1 United States Strategic Bombing Survey: Campaigns of the Pacific War, p. 325.

2 Yahagi, cruiser, 7000 tons; speed 37 knots; six 6·1-inch, eight 4-inch, and nineteen small anti-aircraft guns; four 24-inch torpedo-tubes.

3 Asashimo, destroyer, 2100 tons; 37 knots; six 4·7-inch and ten anti-aircraft guns; fifteen 24-inch torpedo-tubes.

4 Hamakaze, Isokaze, and Kasumi, 1900 tons; 35 knots; six 5-inch guns; eight 24-inch torpedo-tubes.

page 380

Soon after leaving its fuelling area on 10 April, the British Pacific Fleet was instructed to attack airfields in northern Formosa while aircraft of General MacArthur's command struck at those in the southern part of the island and an American task group kept up the neutralisation of the Sakishima airfields. The fleet arrived in the flying-off position, 30 miles south-west of the Sakishimas, at daybreak on 11 April but bad weather caused a postponement of operations for twenty-four hours.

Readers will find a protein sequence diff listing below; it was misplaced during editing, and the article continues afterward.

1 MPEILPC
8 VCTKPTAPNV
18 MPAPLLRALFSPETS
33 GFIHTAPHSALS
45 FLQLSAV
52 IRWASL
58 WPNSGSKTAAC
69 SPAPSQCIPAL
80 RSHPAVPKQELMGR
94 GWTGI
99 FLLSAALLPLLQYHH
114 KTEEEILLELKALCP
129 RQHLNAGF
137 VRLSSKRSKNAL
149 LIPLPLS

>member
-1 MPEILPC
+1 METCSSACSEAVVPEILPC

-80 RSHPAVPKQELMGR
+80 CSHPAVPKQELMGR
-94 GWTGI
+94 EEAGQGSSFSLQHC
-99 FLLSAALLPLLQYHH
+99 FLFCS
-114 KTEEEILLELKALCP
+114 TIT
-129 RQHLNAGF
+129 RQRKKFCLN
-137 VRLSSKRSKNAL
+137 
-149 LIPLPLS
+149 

Early next morning the two main strikes, each of 24 bombers and 20 fighters, were flown off and proceeded round the north coast of Formosa, heavy cloud preventing their flying over the mountains. One strike bombed the airfields at Shinchiku and the other, finding Matsuyama airfield shut in by low cloud, attacked Keelung harbour, doing damage to the docks, shipping, and a chemical plant. One flight bombed a railway station and a factory near Matsuyama, destroyed a grounded aircraft, and demolished a bridge. Two fighters shot down four out of five eastbound bombers and damaged the other. Four other enemy aircraft were shot down during the day. In the evening Japanese aircraft made a sortie from Ishigaki but were intercepted by fighters, eight being shot down and three damaged. A New Zealand pilot, Sub-Lieutenant (A) Daniel McAleese,1 of 849 Squadron, HMS Indefatigable, was lost when his Avenger crashed on Sharyo Island off Keelung harbour. He was badly injured and died next day in a Japanese hospital at Keelung.